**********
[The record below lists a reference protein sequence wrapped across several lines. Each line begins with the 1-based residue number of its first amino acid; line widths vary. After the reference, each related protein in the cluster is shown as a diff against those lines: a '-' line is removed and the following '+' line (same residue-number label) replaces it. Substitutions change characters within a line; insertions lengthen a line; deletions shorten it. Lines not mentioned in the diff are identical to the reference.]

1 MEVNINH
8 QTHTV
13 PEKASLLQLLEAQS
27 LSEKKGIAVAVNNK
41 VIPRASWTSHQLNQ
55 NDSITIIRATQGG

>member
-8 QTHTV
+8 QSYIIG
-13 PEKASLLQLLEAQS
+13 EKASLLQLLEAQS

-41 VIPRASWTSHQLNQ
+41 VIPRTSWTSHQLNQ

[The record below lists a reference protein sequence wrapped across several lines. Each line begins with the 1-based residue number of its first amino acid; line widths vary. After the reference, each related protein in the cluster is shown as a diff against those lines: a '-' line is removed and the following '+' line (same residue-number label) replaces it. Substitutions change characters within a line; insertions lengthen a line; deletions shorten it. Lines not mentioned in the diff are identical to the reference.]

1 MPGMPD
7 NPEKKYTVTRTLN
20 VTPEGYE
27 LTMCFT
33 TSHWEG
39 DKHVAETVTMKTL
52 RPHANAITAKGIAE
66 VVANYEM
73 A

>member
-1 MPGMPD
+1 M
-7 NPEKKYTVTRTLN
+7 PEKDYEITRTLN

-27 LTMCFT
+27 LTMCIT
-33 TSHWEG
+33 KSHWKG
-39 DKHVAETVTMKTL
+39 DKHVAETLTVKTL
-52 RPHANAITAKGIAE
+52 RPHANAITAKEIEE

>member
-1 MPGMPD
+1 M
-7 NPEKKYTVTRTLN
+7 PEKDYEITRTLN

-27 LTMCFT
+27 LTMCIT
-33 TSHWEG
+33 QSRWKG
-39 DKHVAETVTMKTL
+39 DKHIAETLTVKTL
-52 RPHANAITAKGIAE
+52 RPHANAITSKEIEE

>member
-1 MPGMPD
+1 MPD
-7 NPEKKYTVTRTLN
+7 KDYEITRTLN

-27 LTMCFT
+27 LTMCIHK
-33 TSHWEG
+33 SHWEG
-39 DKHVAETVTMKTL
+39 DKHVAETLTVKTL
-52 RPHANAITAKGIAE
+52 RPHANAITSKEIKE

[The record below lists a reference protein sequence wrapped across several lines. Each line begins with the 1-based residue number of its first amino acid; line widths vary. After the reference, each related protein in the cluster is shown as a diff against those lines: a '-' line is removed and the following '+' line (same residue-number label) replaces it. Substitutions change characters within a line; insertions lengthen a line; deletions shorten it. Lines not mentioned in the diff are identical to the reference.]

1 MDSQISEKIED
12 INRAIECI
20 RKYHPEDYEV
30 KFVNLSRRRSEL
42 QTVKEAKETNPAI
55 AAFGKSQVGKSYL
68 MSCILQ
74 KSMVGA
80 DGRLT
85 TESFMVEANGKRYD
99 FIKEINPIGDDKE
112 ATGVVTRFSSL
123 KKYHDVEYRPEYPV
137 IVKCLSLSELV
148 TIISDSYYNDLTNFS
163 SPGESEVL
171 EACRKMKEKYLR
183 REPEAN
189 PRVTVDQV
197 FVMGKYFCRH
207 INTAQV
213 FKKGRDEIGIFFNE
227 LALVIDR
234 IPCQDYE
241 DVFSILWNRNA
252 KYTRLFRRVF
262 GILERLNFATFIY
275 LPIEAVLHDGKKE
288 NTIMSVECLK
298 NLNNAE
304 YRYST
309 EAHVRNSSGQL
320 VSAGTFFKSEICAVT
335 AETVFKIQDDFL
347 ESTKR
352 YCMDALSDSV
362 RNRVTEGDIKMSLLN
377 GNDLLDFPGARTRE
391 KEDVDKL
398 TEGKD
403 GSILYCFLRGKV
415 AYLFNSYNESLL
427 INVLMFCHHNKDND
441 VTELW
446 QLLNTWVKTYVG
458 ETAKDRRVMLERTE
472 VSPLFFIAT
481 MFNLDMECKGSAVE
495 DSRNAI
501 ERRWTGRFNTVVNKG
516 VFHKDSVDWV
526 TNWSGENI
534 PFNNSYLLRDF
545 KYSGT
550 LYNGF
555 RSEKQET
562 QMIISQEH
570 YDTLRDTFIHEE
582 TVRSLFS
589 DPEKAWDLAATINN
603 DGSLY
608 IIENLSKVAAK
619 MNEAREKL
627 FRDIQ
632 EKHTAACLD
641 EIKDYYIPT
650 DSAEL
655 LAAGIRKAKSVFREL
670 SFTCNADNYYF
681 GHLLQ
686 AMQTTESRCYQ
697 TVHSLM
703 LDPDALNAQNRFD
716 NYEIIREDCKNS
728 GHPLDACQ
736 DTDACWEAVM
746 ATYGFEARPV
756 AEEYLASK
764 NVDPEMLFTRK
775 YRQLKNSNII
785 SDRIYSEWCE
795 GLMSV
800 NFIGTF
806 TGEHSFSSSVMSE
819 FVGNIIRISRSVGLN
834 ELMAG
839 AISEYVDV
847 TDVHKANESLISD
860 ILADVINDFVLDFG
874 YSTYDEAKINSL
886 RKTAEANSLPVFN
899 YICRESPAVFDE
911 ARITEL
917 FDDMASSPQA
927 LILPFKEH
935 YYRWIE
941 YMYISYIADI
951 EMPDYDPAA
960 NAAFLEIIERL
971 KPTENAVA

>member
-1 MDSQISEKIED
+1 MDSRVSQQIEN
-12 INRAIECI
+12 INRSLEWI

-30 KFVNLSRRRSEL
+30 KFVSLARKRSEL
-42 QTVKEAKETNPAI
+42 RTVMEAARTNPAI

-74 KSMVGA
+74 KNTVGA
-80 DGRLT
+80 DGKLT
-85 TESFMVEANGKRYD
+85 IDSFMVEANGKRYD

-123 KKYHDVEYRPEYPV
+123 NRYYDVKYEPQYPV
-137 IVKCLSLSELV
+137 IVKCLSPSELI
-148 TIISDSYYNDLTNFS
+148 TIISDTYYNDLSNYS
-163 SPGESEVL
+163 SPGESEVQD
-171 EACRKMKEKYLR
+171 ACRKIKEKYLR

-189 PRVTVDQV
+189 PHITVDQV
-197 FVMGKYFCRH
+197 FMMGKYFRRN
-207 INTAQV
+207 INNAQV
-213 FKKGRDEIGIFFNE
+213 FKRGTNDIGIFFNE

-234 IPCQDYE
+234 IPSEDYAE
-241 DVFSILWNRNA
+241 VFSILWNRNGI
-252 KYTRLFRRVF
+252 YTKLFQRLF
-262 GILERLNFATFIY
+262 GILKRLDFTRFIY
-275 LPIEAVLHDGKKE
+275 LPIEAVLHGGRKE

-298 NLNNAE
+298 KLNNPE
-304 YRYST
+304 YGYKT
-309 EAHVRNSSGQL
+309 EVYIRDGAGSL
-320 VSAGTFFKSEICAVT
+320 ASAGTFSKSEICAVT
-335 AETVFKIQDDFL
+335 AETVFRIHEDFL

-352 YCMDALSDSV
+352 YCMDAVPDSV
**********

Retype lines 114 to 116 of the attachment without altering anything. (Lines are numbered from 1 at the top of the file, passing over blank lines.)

501 ERRWTGRFNTVVNKG
516 VFHKDSVDWV
526 TNWSGENI